Fathom, Journey
You don’t think the Fathom and Journey have much better hulls that the Merlin? I think Eddyline put a lot more thought into the new hulls.

I did love the Merlin in calm water. It took much more vigilence in rough water than the new hull.

I actually prefer the
soft chines and less upturned ends of the Merlin. Maybe it’s that I spent about 15 years doing WW in old school boats, Dagger’s heydays of the 90s. I found the Journey (a better direct comparison to the Merlin XT) sometimes had a little unruly characteristic in the surf zone and play waves over sand shoals, kind of a grabbiness. The Merlin is slightly narrower, I thought it edged better in a more forgiving kind of way, at least for me, and I like soft chine secondary better, particularly in a lot of choppy waves. Just my style of paddling I guess. Like flyrods, some of us still prefer the older soft action early graphite while others like newer high modulus tip casting actions. If I found a Merlin XT for sale near VA in good shape and reasonable, I’d grab it. But all that aside, my NH175 Modulus is the best boat ever made…for me anyway! I could not be more pleased.

Chines, V
I too enjoy the smooth feel of soft chines. A hard chine feels more stable to me, but I find that the bottom profile is much more important than the chine.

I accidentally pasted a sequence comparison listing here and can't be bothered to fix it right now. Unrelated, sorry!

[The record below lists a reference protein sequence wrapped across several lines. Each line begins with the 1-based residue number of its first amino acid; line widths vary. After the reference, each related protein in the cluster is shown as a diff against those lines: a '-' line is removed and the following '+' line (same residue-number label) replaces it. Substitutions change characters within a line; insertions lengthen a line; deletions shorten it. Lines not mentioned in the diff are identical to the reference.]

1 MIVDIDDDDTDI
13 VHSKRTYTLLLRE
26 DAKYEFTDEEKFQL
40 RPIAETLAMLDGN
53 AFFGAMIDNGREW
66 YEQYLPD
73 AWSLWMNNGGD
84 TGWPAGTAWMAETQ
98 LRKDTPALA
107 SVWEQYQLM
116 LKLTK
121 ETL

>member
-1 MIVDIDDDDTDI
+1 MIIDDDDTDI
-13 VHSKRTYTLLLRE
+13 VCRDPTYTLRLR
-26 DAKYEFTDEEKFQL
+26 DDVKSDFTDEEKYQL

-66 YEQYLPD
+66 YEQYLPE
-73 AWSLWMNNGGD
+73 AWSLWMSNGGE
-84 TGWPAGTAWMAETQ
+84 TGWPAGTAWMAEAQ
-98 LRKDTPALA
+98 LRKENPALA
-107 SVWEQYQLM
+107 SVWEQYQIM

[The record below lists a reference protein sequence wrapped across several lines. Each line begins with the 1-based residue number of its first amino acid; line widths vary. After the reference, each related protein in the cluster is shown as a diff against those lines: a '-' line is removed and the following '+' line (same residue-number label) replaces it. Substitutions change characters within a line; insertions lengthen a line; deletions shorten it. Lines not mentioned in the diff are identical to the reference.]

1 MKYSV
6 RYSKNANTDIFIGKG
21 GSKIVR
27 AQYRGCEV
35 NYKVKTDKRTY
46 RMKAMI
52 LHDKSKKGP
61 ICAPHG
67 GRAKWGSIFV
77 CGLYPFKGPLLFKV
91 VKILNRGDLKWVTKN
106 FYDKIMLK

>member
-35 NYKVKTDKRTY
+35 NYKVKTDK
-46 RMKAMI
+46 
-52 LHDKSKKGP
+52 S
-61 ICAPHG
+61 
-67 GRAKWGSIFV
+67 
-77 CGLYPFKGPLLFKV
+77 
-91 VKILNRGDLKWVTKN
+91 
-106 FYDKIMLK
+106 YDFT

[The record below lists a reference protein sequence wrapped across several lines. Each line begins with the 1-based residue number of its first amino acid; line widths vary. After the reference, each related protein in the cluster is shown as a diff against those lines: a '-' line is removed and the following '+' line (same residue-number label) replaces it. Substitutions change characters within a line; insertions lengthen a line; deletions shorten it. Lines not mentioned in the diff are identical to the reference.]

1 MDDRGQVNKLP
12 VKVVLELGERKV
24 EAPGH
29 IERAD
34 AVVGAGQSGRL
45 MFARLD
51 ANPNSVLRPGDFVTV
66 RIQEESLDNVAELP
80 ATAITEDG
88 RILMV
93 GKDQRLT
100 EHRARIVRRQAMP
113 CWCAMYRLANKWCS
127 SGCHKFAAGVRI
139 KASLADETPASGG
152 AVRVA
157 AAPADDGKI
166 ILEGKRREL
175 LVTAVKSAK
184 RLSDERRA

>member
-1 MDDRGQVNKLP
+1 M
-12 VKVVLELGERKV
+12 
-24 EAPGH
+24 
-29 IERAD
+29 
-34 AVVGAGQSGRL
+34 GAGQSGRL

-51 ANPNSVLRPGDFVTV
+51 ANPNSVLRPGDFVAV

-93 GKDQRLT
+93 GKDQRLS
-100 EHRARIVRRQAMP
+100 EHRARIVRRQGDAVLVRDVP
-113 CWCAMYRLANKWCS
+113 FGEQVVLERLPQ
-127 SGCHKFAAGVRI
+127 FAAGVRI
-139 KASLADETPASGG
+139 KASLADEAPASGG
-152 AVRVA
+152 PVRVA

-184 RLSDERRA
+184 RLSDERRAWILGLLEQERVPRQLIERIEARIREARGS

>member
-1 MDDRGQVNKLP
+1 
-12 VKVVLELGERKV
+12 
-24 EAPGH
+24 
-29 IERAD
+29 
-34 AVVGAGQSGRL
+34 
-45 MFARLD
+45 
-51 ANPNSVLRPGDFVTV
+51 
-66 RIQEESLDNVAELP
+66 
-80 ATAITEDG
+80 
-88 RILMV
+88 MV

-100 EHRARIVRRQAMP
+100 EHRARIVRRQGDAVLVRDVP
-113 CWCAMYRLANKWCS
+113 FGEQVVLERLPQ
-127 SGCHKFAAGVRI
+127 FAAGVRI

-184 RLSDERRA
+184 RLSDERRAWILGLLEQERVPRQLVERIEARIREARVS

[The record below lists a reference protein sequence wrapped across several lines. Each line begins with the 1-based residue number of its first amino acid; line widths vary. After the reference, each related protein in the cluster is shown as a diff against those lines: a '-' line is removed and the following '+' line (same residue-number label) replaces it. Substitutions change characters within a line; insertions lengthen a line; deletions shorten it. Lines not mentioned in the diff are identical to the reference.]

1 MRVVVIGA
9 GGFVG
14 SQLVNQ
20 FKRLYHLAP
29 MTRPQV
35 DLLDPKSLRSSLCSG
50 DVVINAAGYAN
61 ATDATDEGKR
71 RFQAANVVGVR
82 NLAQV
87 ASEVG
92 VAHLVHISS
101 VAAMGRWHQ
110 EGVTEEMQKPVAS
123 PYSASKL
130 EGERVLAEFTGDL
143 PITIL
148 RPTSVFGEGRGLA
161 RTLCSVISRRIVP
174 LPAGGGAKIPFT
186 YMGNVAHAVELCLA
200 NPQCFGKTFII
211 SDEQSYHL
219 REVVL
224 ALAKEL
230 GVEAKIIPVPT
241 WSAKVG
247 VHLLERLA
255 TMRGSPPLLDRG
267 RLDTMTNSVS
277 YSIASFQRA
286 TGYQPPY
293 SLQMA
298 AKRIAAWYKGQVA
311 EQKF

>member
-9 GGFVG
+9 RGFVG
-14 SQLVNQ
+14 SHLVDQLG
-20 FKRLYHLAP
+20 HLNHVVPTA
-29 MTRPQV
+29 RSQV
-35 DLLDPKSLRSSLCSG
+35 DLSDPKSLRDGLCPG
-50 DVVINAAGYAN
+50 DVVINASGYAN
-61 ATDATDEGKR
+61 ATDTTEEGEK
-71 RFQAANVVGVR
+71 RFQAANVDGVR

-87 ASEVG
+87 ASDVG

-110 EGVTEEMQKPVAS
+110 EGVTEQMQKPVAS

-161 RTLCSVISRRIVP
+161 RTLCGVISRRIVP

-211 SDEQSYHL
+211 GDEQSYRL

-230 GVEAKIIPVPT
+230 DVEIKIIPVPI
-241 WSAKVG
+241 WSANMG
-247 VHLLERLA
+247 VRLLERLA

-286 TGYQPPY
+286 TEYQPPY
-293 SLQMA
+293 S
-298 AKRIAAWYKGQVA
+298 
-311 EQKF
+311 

I think the real issue with the Merlin is the DEEP V hull. There aren’t that many kayaks that use a deep V, and Eddyline has abandoned it in its new designs. I think this has to do with marketability—that beginners and maybe even intermediates aren’t comfortable in a deep V.

I figure that when you set your kayak in the driveway and it falls over on its side like the Merlin, that’s a hint to performance on the water. I’ve owned deep V (Merlin), moderate to shallow V (Journey, Old Town, Delta, etc.), and virtually no V (Swift). In my experience the moderate to shallow V has the best secondary stability in rough water for a beginning to intermediate paddler.